And no, we shouldn’t forget Nintendo, or dismiss them. They’re doing plenty wrong but, arguably, they’re the ones catching up with the march of technology and the Internet. They will make mistakes. You either encourage them to get it right with fair criticisms and discourse or you see it as some kind of twisted You’ve Been Framed, where their problems are merely for you to laugh at, forgetting that they’re probably struggling and/or in pain at that moment. With the right people and the right encouragement, there’s plenty of good in the Wii-U’s future. And it’s easy to forget that in the always-turbulent first year of a machine.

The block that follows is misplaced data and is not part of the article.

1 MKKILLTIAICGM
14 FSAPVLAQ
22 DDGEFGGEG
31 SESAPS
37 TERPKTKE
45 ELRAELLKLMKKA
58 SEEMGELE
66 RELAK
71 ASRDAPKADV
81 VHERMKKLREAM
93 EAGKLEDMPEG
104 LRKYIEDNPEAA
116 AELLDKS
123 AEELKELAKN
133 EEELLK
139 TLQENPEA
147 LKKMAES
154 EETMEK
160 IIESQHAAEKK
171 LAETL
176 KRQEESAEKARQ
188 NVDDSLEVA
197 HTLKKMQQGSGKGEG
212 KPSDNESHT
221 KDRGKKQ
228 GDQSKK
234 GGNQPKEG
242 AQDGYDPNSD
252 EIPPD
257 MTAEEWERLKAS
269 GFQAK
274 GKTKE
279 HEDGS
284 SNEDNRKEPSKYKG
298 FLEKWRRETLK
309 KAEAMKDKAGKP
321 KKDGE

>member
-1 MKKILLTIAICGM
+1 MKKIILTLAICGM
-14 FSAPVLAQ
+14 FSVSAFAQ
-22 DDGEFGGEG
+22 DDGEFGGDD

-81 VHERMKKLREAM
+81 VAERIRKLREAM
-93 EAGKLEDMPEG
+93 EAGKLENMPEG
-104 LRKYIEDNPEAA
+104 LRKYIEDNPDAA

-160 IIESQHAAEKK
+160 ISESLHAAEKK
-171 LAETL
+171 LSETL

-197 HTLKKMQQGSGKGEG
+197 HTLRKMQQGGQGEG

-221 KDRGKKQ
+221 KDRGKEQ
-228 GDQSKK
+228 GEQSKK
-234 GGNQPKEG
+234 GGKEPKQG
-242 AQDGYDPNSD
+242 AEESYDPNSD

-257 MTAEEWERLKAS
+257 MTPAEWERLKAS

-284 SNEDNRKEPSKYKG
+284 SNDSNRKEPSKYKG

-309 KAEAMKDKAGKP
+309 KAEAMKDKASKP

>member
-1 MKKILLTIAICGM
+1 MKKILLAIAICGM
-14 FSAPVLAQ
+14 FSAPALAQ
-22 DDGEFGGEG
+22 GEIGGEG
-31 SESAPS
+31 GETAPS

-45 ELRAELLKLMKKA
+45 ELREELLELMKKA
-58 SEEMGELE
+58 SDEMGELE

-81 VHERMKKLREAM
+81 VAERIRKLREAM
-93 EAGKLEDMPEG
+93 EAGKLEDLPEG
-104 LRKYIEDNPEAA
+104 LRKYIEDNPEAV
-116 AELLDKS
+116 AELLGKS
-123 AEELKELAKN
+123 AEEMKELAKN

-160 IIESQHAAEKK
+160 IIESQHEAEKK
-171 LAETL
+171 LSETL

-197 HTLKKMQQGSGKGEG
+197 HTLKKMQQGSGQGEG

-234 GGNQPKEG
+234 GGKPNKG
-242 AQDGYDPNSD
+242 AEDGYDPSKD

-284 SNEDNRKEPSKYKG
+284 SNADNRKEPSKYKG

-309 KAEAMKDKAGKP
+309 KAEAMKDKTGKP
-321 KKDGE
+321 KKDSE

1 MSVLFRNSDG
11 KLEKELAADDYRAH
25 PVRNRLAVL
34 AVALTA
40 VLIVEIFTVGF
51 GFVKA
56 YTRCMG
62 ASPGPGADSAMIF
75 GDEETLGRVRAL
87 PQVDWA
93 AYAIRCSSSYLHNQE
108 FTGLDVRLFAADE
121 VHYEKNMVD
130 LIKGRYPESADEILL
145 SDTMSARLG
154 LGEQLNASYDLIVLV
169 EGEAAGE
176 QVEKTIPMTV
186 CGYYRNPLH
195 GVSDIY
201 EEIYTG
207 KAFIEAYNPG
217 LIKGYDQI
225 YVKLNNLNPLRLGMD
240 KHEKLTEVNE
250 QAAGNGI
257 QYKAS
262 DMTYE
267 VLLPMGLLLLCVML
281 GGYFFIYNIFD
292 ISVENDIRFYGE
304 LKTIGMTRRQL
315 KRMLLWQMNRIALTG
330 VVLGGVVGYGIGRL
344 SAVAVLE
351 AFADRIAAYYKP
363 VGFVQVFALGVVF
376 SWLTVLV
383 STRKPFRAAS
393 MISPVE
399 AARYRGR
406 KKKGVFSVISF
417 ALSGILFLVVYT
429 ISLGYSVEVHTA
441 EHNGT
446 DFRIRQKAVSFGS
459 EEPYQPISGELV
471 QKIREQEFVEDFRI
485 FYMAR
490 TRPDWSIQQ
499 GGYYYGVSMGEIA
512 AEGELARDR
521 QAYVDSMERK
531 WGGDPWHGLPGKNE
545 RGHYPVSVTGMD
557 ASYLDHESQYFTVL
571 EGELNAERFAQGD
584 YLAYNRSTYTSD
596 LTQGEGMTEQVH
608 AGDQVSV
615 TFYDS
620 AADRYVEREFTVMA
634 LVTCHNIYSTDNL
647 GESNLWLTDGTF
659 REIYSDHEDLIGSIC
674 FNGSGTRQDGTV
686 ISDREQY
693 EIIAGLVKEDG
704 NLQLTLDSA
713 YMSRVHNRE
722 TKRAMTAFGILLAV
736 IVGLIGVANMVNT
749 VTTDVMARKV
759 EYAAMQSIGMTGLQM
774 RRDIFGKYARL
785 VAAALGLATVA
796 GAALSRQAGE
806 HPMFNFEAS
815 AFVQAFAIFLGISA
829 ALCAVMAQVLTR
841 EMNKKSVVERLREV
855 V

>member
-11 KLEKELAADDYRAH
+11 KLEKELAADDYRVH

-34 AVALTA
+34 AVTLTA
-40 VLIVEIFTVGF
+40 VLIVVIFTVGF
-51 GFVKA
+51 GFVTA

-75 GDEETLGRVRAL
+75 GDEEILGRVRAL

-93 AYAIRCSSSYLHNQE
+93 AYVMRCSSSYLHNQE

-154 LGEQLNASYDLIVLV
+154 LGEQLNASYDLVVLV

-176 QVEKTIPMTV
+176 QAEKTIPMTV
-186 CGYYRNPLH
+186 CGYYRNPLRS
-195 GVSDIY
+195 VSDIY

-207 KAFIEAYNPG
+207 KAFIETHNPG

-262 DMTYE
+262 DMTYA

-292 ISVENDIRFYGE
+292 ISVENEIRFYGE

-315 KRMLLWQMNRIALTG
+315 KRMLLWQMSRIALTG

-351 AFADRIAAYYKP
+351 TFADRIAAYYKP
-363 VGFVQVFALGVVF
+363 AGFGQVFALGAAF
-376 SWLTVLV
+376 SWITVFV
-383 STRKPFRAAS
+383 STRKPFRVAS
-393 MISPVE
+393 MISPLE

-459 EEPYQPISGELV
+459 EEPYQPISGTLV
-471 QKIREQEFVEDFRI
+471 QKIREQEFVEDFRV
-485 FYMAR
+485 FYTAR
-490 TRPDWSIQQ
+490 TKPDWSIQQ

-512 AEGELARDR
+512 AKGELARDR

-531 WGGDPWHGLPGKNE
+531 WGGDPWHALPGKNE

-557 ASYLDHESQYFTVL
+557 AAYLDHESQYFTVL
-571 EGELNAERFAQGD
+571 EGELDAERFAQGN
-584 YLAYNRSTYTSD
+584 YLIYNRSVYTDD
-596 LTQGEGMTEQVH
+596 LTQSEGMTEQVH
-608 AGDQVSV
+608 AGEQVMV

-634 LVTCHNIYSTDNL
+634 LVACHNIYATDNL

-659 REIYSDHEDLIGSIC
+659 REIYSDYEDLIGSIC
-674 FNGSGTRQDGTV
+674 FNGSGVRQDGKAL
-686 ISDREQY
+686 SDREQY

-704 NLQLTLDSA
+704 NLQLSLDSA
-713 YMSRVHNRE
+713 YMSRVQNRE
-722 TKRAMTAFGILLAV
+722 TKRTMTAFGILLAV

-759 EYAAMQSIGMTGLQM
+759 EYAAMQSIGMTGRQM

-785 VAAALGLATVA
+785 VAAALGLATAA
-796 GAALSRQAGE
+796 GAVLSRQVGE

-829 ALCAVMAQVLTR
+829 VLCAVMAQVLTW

We need to grow up and just learn that such things are going to happen. Again, the birth of a new generation is rarely felt with a bang; more, a whimper. A muffled cry as everyone descends on it, clawing away for a piece of it to call their own in some way. When the dust settles and the generation ends, you can look back with some objectivity and think; actually, no, it wasn’t that bad. We went through some trying times and there were problems, but we survived it. And we can learn something from it.
It’s just a shame we don’t get the space or the time for that to sink in before we’re reduced to the same straw-man arguments and trolling we’ve seen every other generation. We don’t learn. We just forget and act all surprised when problems happen with the new systems, with the new firmware, with new ideas and concepts.
Maybe we should forgive. I’m all for forgiveness. But the only way the industry is going to stop this cycle of lunacy is if we remind them of it every single time, until it gets it right.
It’s time we stopped forgetting.